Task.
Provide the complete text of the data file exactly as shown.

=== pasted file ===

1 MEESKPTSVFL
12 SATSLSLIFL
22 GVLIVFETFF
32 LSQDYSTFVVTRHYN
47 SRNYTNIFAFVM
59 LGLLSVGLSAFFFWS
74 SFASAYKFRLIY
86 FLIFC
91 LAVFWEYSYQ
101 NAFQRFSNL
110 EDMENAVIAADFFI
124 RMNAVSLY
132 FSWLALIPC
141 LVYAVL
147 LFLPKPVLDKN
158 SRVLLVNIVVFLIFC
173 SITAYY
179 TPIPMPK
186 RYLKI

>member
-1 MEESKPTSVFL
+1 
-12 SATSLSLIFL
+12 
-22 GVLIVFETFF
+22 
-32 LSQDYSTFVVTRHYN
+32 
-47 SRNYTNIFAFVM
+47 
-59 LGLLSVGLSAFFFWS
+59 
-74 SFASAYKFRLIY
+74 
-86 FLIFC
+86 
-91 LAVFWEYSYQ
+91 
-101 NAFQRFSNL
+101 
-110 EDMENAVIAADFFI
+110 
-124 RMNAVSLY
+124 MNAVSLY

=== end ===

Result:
1 MEESKPTSVFL
12 SATSLSLIFL
22 GVLIVFETFF
32 LSQDYSTFVVTRHYN
47 SRNYTNIFAFVM
59 LGLLSVGLSAFFFWS
74 SFASAYKFRLIY
86 FLIFC
91 LAVFWEYSYQ
101 NAFQRFSNL
110 EDMENAVIAADFFI
124 RMNAVSLY
132 FSWLALIPC
141 LVYAVL
147 LFLPKPVLDKN
158 SRVLLVNIVVFLIFC
173 SITAYY
179 TPIPMPK
186 RYLKI

>member
-1 MEESKPTSVFL
+1 
-12 SATSLSLIFL
+12 
-22 GVLIVFETFF
+22 
-32 LSQDYSTFVVTRHYN
+32 
-47 SRNYTNIFAFVM
+47 
-59 LGLLSVGLSAFFFWS
+59 
-74 SFASAYKFRLIY
+74 
-86 FLIFC
+86 
-91 LAVFWEYSYQ
+91 
-101 NAFQRFSNL
+101 
-110 EDMENAVIAADFFI
+110 
-124 RMNAVSLY
+124 MNAVSLY